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Relationship of a low ankle-brachial index with all-cause mortality and cardiovascular mortality in Chinese patients with metabolic syndrome after a 6-year follow-up: a Chinese prospective cohort study



Relationship of a low ankle-brachial index with all-cause mortality and cardiovascular mortality in Chinese patients with metabolic syndrome after a 6-year follow-up: a Chinese prospective cohort study



Internal Medicine 51(20): 2847-2856



Peripheral arterial disease (PAD) is a common clinical manifestation of the systemic atherosclerotic process, and the ankle-brachial index (ABI) is an ideal tool to diagnose PAD. Currently, there have been few long-term follow-up studies focused on the associations of the ABI with all-cause mortality and cardiovascular disease (CVD) mortality in Chinese MetS patients. The aim of this study was to evaluate the usefulness of ABI to predict the prognosis of CVD in hospitalized Chinese patients with metabolic syndrome (MetS). Participants from multi-center departments were followed up from November 2004 to January 2011. The study sample actually comprised 1,266 valid participants whose age was ≥35 years. Patients were separated into four groups, with an ABI ≤0.4, 0.41-0.7, 0.71-0.9 and 0.91-1.4. An ABI ≤0.9 was defined as PAD, and subjects with an ABI >1.4 were excluded because of the false negative rate. Factors related to all-cause and cardiovascular mortality were observed by Cox models and the log rank test. Potential confounding variables with values of p<0.10 were adjusted for the multivariate analysis. An abnormal ABI value was strongly, independently, and inversely correlated with the all-cause and cardiovascular mortality. After adjusting for age and other covariates, Cox models revealed that an abnormal ABI value was still correlated with the all-cause mortality (relative risk/RR/=1.82, 95% confidence interval/CI/=1.45-2.34 p<0.01), and CVD mortality (RR=1.88, 95% CI=1.51-2.90 p<0.01). An abnormal ABI value was not only a significant and independent risk factor for CVD, but also for the survival rate in Chinese MetS patients. Routine ABI evaluation could therefore be helpful for identifying high risk patients, especially MetS patients.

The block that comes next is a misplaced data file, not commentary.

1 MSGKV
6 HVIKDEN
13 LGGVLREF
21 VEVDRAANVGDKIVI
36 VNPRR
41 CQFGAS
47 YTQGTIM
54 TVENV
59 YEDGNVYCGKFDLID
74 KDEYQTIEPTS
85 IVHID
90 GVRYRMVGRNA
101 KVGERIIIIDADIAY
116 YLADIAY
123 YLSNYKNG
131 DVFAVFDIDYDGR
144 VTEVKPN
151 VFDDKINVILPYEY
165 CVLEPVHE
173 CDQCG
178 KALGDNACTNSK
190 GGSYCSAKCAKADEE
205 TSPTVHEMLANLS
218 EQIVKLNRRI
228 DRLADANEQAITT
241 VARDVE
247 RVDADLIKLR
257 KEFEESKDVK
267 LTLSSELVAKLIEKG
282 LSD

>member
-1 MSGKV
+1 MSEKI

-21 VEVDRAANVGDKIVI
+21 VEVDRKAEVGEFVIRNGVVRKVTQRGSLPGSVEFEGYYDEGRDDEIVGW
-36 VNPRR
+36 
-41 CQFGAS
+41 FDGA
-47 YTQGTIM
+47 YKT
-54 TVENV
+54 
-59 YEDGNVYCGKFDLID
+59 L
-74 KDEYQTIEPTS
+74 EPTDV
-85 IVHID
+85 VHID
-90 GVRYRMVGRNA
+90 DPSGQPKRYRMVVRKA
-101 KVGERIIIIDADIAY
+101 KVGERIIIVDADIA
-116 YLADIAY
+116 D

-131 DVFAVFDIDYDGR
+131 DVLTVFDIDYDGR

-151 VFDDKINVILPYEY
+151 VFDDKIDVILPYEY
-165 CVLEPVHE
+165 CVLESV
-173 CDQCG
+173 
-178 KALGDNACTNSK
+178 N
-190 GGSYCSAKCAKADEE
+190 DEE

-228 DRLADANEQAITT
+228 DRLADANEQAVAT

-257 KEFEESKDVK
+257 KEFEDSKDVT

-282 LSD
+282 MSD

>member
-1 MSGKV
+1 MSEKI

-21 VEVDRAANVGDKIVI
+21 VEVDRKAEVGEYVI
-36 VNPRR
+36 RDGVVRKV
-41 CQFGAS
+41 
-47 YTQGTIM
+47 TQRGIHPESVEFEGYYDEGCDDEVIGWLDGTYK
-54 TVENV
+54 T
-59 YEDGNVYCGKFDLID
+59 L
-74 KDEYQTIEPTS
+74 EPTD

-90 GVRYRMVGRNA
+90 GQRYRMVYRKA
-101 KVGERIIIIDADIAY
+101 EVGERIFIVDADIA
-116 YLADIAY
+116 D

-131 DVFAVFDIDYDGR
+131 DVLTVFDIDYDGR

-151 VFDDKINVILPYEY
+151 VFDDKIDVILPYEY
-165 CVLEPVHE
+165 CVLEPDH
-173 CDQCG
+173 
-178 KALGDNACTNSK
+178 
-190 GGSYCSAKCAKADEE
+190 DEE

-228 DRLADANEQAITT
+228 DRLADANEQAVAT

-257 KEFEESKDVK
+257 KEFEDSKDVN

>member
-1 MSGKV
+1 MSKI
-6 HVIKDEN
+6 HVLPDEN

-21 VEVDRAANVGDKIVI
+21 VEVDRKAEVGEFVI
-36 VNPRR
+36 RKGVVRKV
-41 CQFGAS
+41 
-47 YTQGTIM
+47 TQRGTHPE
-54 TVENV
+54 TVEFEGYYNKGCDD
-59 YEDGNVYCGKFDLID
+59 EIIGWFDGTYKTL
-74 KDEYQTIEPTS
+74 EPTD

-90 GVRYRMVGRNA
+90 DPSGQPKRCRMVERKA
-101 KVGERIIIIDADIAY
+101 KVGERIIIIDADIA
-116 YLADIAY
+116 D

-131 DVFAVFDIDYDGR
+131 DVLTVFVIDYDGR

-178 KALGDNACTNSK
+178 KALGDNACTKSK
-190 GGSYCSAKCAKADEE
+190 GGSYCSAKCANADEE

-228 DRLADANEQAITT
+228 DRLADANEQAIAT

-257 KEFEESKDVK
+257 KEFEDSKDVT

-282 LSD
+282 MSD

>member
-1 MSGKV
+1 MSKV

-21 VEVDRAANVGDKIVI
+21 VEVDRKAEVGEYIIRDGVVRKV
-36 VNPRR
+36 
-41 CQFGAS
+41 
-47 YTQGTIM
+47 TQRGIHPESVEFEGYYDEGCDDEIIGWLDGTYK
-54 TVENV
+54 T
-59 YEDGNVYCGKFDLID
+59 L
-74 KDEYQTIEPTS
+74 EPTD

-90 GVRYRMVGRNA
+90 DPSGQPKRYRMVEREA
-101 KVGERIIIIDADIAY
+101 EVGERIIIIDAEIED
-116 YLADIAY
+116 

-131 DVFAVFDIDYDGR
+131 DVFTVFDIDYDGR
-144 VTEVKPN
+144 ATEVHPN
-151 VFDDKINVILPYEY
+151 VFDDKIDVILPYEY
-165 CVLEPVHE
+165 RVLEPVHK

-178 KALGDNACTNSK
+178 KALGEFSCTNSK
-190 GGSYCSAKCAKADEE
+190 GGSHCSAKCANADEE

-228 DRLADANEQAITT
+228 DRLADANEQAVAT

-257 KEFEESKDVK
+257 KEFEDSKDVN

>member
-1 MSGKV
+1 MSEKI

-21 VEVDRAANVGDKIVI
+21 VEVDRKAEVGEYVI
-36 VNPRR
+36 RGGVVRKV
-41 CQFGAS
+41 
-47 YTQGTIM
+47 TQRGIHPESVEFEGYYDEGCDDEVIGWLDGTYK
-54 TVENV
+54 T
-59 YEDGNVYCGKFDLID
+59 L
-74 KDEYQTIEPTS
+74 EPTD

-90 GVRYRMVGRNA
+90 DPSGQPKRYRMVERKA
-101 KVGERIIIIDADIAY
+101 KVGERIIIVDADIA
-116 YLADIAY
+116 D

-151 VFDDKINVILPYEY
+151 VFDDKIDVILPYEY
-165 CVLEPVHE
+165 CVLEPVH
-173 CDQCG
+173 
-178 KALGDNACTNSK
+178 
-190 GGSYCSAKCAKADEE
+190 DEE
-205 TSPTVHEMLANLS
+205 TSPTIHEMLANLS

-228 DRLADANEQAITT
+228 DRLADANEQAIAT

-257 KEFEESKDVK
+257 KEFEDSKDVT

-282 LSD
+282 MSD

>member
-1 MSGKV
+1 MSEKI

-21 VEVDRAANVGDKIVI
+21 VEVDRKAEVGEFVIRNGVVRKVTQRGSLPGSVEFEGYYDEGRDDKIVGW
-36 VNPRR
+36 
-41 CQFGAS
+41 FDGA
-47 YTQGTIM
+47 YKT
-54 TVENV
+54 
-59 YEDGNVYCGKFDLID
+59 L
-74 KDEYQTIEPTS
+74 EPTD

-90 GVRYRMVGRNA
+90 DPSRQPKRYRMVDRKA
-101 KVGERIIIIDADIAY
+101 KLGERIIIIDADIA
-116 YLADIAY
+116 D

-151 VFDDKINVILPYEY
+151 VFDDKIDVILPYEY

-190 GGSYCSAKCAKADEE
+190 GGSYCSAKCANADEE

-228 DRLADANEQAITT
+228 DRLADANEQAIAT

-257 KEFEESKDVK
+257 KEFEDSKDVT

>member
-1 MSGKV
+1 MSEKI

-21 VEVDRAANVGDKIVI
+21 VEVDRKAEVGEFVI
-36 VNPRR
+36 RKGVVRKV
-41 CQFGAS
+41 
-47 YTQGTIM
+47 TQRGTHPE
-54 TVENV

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Accession: 055470153

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PMID: 23064557


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